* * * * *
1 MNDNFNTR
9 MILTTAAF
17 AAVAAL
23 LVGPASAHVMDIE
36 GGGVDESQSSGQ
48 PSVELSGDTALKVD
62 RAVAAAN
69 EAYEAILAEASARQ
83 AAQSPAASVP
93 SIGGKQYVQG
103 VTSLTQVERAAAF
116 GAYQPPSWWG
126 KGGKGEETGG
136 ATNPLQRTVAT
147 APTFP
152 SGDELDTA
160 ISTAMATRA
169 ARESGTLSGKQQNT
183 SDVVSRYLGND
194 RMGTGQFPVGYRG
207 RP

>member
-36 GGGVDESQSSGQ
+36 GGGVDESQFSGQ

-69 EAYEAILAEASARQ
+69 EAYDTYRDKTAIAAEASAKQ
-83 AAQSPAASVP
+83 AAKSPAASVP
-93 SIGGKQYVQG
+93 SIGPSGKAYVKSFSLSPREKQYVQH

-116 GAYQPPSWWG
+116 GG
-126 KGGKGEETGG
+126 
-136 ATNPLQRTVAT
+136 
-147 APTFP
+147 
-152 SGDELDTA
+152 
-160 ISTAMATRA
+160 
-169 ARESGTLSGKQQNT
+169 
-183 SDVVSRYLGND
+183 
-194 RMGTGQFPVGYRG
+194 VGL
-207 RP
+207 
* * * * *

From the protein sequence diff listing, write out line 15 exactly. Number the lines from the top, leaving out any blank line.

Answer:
147 APTFP